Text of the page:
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LGBT History Month: “Clubs need to try and educate before the abuse happens,” argues Ellie Yates

LGBTQ+ supporter groups are a core part of football clubs in the UK.

GayGooners was the first LGBTQ+ supporter group in UK football, founded all the way back in February 2013.

This was the catalyst for a population of sports fans to create their own supporter groups, and there are now 52 member groups in the supporter network, Pride in Football.

February is LGBT History Month, with the aim of promoting equality and diversity for the benefit of the public. One woman who is looking to spread this message is Rainbow Spireites co-founder and Birmingham City Women supporter lead, Ellie Yates.

About Rainbow Spireites 

Chesterfield F.C. LGBTQ+ supporter group Rainbow Spireites was co-founded by Ellie and her uncle Darren in July 2023, and how they came up with the idea was intriguingly unique.

Ellie said: “We were on our way back from seeing Belinda Carlisle in concert and we were just talking randomly about the LGBTQ+ supporter groups around and that Chesterfield doesn’t have one.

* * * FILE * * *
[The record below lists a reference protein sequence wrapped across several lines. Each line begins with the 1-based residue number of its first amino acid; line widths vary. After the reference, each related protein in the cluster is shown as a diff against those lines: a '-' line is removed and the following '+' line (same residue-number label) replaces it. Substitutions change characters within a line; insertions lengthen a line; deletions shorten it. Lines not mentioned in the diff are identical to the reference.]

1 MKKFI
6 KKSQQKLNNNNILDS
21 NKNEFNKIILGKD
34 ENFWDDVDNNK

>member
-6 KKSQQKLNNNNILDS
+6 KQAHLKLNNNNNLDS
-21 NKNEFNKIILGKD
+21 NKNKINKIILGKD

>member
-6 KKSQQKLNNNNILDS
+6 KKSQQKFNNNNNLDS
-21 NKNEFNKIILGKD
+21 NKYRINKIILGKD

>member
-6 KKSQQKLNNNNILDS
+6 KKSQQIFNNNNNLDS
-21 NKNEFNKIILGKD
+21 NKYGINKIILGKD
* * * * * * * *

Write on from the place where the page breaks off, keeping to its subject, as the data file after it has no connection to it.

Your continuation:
“Both of us thought instead of just sitting here saying why don’t we have one, we’ll set one up.

“We’ve worked very closely with the club and the trust to put some ideas together we can hopefully get going soon.”

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Support from the fanbase 

Founded in 1866, Chesterfield F.C. are the fourth oldest league club in existence. The Spireites are currently 20 points clear at the top of the National League, and a certain striker is on fire with 20 goals this season:

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When speaking about what the supporters of Chesterfield made of the creation of Rainbow Spireites, Ellie said:

“We’ve noticed that everyone’s been really supportive, from the people working at the club, right down to the supporters.

“I didn’t see any negative reaction to the club tweeting out that we were an official group.

“Unfortunately, we did have one tweet that was unrelated that we had to report, but it was dealt with by the club really well.”